Religion is a social institution involving specific statements that people hold to be true and specific things people do in daily lives based on a sense of awe, reverence, and even fear. Thus, it involves beliefs and practices. The sense of awe, reverence and fear is a conception of the sacred, which is the contrary of the conception of the profane. The profane is, Durkheim explained, people defining most objects, events or experiences surrounded us as ordinary elements of everyday life.
People distinguish sacred from profane, for example, statues of a person are to remember who have great importance in the history and treated as profane, but a statue of any God in its respective religion would be sacred. (Macionis & Plummer, pp462-3) These are just few basic ideas of what religion is to our societies. This essay is to compare and contrast the views of Durkheim and Marx towards the social implications of religion in classical sociology. Marx is a sociologist who has taken the conflict paradigm.
He saw the conflicts generated from different classes’ interests. Religion, according to Marx, is a compensating and comforting illusion and that would be made unnecessary when human beings lost their need for illusions. Marx did not see religion as an integral part of human society or life in itself as the typical functionalist theorists did, which this perspective would be considered in the later sessions of this essay. Marx has placed much attention to the class society and that religion is the essential product of a class society.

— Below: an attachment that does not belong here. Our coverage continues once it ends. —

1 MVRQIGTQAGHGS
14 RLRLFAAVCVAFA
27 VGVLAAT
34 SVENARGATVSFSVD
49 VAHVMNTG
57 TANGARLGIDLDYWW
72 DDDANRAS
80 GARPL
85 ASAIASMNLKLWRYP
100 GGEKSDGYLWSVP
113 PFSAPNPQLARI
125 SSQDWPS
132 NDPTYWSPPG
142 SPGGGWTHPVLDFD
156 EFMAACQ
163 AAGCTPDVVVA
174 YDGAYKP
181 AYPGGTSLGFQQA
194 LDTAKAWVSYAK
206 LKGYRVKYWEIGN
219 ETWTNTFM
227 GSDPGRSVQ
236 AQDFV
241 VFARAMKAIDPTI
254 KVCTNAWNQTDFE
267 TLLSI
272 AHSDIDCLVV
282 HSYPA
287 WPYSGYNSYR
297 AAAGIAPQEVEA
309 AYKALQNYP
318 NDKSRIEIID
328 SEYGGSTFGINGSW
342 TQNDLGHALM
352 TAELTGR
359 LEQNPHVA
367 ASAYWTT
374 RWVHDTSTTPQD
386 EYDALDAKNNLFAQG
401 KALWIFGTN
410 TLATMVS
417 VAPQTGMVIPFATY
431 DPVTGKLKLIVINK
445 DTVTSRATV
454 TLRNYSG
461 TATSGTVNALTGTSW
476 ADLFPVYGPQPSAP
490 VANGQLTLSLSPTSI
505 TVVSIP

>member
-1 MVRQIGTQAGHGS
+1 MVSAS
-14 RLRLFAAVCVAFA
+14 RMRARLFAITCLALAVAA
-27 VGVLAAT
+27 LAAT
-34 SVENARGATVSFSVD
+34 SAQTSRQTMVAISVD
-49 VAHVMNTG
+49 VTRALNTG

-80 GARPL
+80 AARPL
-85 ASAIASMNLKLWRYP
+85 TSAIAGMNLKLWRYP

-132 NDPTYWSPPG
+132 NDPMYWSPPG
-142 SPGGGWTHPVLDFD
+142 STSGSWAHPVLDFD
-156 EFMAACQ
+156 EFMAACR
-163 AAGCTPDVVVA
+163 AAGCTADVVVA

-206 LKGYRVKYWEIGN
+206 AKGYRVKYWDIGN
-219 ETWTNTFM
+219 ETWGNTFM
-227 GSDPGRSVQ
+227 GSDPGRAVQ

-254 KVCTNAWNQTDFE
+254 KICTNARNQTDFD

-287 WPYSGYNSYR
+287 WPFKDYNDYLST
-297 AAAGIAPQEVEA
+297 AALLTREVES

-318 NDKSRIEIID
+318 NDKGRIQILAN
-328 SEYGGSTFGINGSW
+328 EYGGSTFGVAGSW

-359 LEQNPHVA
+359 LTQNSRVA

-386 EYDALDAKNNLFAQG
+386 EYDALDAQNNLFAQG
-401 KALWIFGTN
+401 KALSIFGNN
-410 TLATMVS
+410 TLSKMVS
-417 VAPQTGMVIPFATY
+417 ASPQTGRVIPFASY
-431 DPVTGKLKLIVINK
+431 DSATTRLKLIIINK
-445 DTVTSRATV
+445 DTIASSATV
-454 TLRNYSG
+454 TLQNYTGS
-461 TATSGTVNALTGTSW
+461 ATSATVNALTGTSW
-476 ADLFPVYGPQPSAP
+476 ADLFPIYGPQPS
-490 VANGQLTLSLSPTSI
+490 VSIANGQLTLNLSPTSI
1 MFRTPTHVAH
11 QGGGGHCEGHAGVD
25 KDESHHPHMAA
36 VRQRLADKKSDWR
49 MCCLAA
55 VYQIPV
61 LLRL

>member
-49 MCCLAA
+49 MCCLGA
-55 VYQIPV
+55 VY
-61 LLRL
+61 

It is a tool to manipulate and oppress the proletariat (and the petit bourgeoisie as sooner or later they would become the masses of proletariat). Religion is then part of, Marx named it, ideology. Ideology is the mental means of production, which is used by the bourgeois to extend their interests and on the other hand to oppress the proletariat. As the material means of production, i. e. land, labour and capital, generated alienation by division of labour, religion is a result of alienation. Hamilton, pp90)
Thus, religion is “… an expression of the protest against oppression and a form of resignation and consolation in the face of oppression” (Hamilton, pp91) In pre-class society, like the theological stage Comte stated, human beings knew nothing or perhaps just little about nature and they could not control it either. They were powerless against the natural processes which seems inevitable, but unchangeable. Human beings then attempted to gain control over it through magical and religious means.